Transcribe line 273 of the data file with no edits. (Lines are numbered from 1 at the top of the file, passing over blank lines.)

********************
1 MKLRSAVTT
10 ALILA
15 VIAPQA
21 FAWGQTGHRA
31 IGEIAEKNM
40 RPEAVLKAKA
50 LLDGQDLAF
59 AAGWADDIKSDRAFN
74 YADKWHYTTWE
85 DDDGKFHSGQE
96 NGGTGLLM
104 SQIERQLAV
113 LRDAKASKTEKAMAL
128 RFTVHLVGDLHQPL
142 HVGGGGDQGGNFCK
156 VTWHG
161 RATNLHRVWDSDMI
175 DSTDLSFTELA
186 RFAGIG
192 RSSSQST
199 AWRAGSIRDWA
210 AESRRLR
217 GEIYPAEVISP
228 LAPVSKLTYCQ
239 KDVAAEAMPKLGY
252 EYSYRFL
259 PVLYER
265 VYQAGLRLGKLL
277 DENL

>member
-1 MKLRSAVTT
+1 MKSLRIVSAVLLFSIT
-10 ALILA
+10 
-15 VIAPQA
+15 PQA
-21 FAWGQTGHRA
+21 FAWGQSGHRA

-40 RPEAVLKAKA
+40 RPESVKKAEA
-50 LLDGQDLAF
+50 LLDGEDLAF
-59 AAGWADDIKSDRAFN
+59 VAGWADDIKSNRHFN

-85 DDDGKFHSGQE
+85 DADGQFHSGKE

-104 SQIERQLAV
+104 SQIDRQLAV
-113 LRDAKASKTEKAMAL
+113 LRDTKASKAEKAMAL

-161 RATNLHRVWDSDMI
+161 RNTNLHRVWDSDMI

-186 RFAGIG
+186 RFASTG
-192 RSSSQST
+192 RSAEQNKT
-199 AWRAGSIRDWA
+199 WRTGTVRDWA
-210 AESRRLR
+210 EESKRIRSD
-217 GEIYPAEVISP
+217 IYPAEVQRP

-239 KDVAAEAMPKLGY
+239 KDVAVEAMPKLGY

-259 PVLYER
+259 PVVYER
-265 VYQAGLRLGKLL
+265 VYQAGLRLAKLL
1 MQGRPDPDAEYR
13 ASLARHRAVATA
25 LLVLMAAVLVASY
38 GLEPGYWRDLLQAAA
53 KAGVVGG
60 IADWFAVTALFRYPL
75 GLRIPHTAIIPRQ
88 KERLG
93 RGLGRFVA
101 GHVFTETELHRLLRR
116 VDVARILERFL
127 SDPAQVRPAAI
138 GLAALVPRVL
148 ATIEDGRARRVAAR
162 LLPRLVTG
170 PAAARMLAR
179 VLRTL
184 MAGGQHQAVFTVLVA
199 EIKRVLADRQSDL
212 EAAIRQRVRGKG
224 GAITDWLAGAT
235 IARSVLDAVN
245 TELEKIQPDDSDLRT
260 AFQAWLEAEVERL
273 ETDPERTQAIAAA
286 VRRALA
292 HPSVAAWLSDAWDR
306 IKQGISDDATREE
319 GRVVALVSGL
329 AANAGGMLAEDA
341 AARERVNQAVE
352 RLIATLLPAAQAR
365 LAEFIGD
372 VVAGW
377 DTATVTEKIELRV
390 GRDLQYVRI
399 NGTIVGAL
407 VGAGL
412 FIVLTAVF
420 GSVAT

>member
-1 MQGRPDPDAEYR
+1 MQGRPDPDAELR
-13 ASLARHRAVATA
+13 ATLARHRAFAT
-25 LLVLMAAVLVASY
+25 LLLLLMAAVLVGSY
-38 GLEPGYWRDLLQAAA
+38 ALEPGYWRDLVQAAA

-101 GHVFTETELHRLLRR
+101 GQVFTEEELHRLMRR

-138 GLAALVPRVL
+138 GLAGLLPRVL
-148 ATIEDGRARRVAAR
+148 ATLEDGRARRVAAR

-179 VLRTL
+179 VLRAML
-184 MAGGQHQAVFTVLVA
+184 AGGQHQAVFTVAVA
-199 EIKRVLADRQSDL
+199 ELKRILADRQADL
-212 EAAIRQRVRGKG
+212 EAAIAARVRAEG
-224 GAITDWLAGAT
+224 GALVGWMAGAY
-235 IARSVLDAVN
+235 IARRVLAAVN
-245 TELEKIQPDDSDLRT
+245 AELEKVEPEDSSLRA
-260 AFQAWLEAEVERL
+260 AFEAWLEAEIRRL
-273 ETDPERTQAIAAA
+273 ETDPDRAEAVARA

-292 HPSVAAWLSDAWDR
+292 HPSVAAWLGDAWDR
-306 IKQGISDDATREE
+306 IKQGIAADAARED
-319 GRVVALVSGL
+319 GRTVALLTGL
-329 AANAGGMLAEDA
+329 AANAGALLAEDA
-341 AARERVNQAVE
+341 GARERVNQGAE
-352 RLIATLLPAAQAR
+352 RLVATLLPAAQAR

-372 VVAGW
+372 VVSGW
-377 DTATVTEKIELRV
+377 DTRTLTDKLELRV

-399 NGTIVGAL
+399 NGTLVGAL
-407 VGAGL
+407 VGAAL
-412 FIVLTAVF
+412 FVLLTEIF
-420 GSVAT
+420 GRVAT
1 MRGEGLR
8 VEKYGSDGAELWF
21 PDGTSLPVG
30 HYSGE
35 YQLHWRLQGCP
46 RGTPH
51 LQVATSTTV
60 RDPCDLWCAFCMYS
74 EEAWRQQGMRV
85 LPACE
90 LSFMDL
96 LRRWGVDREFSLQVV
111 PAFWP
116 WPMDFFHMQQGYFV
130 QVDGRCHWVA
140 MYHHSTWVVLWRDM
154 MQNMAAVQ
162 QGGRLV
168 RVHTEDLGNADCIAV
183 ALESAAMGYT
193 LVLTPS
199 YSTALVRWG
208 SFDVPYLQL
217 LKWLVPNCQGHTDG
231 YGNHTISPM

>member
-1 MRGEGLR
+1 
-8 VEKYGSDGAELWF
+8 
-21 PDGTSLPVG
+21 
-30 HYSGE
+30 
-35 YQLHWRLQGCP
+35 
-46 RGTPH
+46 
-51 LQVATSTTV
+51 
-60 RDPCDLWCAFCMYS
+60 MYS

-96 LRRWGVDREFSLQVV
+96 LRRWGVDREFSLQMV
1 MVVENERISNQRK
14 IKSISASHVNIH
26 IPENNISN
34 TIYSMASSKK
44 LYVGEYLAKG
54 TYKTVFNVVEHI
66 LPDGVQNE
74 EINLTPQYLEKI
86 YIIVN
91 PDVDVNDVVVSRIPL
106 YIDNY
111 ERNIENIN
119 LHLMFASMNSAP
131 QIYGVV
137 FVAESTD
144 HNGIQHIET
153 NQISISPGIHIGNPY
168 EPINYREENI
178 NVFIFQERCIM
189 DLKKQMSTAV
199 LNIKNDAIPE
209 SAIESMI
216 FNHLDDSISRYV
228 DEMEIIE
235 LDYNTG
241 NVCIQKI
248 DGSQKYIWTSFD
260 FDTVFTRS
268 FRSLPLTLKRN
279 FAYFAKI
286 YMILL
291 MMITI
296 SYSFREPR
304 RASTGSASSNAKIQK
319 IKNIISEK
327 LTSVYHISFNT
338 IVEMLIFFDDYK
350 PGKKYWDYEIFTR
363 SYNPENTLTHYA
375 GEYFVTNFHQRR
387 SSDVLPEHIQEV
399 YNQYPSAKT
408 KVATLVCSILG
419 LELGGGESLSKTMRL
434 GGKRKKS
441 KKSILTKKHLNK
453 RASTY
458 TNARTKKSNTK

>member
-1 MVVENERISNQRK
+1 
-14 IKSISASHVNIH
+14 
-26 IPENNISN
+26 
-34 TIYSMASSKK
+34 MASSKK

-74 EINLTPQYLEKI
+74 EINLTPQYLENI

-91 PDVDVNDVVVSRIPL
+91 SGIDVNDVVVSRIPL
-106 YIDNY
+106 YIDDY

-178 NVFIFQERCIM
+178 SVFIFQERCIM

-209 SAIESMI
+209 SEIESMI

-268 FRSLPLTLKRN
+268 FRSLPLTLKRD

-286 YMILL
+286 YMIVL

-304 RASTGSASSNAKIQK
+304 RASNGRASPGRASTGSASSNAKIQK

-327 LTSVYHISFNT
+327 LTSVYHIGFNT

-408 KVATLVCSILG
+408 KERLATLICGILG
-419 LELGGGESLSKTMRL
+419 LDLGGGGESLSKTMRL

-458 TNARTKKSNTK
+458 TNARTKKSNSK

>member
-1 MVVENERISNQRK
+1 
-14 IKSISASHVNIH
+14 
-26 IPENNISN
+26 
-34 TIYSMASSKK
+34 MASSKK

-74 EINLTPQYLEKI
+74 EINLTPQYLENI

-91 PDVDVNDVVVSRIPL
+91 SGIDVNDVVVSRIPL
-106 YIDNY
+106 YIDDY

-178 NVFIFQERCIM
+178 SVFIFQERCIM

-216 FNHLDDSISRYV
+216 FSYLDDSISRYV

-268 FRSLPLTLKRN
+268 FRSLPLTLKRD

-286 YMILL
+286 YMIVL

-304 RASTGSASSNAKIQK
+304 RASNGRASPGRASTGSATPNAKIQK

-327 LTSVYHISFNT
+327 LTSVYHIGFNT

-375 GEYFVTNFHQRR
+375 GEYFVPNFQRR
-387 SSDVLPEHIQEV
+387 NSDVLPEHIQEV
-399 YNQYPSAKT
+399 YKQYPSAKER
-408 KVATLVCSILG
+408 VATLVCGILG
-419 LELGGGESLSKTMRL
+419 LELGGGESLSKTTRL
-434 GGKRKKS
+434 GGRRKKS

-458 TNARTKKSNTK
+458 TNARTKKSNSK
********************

-178 NVFIFQERCIM